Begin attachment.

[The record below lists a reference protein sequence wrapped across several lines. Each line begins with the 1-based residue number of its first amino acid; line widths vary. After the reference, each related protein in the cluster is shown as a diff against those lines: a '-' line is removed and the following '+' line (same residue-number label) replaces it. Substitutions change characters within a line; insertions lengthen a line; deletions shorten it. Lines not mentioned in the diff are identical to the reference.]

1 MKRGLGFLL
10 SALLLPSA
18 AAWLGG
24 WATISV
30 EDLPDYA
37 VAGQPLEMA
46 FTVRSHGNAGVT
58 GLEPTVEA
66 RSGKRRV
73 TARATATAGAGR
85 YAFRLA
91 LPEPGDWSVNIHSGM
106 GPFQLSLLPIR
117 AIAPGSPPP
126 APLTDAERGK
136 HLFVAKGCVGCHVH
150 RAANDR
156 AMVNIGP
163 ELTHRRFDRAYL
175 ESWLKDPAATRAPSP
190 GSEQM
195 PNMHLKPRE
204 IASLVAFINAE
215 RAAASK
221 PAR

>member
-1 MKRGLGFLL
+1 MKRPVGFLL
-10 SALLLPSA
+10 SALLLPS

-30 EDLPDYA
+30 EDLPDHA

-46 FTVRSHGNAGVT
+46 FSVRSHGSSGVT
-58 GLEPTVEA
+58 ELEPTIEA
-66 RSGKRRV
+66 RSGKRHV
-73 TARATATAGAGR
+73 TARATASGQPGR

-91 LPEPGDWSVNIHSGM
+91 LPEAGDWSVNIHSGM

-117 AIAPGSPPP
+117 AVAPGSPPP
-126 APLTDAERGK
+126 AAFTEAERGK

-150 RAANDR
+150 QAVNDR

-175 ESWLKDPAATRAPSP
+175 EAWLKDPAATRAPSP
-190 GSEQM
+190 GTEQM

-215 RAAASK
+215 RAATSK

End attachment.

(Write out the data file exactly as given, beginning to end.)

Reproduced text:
[The record below lists a reference protein sequence wrapped across several lines. Each line begins with the 1-based residue number of its first amino acid; line widths vary. After the reference, each related protein in the cluster is shown as a diff against those lines: a '-' line is removed and the following '+' line (same residue-number label) replaces it. Substitutions change characters within a line; insertions lengthen a line; deletions shorten it. Lines not mentioned in the diff are identical to the reference.]

1 MKRGLGFLL
10 SALLLPSA
18 AAWLGG
24 WATISV
30 EDLPDYA
37 VAGQPLEMA
46 FTVRSHGNAGVT
58 GLEPTVEA
66 RSGKRRV
73 TARATATAGAGR
85 YAFRLA
91 LPEPGDWSVNIHSGM
106 GPFQLSLLPIR
117 AIAPGSPPP
126 APLTDAERGK
136 HLFVAKGCVGCHVH
150 RAANDR
156 AMVNIGP
163 ELTHRRFDRAYL
175 ESWLKDPAATRAPSP
190 GSEQM
195 PNMHLKPRE
204 IASLVAFINAE
215 RAAASK
221 PAR

>member
-1 MKRGLGFLL
+1 MKRPVGFLL
-10 SALLLPSA
+10 SALLLPS

-30 EDLPDYA
+30 EDLPDHA

-46 FTVRSHGNAGVT
+46 FSVRSHGSSGVT
-58 GLEPTVEA
+58 ELEPTIEA
-66 RSGKRRV
+66 RSGKRHV
-73 TARATATAGAGR
+73 TARATASGQPGR

-91 LPEPGDWSVNIHSGM
+91 LPEAGDWSVNIHSGM

-117 AIAPGSPPP
+117 AVAPGSPPP
-126 APLTDAERGK
+126 AAFTEAERGK

-150 RAANDR
+150 QAVNDR

-175 ESWLKDPAATRAPSP
+175 EAWLKDPAATRAPSP
-190 GSEQM
+190 GTEQM

-215 RAAASK
+215 RAATSK